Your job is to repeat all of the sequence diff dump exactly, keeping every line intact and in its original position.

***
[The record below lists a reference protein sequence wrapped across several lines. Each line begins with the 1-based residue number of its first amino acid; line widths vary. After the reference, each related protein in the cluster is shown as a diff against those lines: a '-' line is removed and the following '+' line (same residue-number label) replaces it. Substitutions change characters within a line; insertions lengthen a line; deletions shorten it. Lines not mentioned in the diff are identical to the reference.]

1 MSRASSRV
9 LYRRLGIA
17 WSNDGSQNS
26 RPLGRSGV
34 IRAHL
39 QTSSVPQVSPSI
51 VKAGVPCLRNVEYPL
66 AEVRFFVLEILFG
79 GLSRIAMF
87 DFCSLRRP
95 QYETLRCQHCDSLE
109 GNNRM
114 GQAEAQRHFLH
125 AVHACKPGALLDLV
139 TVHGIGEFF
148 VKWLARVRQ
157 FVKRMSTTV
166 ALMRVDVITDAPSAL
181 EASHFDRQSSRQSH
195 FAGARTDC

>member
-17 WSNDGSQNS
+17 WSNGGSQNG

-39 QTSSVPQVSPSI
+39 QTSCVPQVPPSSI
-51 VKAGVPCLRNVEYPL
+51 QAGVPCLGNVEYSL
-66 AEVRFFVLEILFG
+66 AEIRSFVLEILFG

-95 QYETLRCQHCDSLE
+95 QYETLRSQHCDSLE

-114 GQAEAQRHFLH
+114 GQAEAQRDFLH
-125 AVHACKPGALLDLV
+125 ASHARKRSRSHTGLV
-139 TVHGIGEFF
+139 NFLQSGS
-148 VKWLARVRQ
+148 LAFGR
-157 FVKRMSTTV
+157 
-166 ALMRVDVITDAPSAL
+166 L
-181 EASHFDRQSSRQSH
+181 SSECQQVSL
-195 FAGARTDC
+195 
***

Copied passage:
[The record below lists a reference protein sequence wrapped across several lines. Each line begins with the 1-based residue number of its first amino acid; line widths vary. After the reference, each related protein in the cluster is shown as a diff against those lines: a '-' line is removed and the following '+' line (same residue-number label) replaces it. Substitutions change characters within a line; insertions lengthen a line; deletions shorten it. Lines not mentioned in the diff are identical to the reference.]

1 MSRASSRV
9 LYRRLGIA
17 WSNDGSQNS
26 RPLGRSGV
34 IRAHL
39 QTSSVPQVSPSI
51 VKAGVPCLRNVEYPL
66 AEVRFFVLEILFG
79 GLSRIAMF
87 DFCSLRRP
95 QYETLRCQHCDSLE
109 GNNRM
114 GQAEAQRHFLH
125 AVHACKPGALLDLV
139 TVHGIGEFF
148 VKWLARVRQ
157 FVKRMSTTV
166 ALMRVDVITDAPSAL
181 EASHFDRQSSRQSH
195 FAGARTDC

>member
-17 WSNDGSQNS
+17 WSNGGSQNG

-39 QTSSVPQVSPSI
+39 QTSCVPQVPPSSI
-51 VKAGVPCLRNVEYPL
+51 QAGVPCLGNVEYSL
-66 AEVRFFVLEILFG
+66 AEIRSFVLEILFG

-95 QYETLRCQHCDSLE
+95 QYETLRSQHCDSLE

-114 GQAEAQRHFLH
+114 GQAEAQRDFLH
-125 AVHACKPGALLDLV
+125 ASHARKRSRSHTGLV
-139 TVHGIGEFF
+139 NFLQSGS
-148 VKWLARVRQ
+148 LAFGR
-157 FVKRMSTTV
+157 
-166 ALMRVDVITDAPSAL
+166 L
-181 EASHFDRQSSRQSH
+181 SSECQQVSL
-195 FAGARTDC
+195 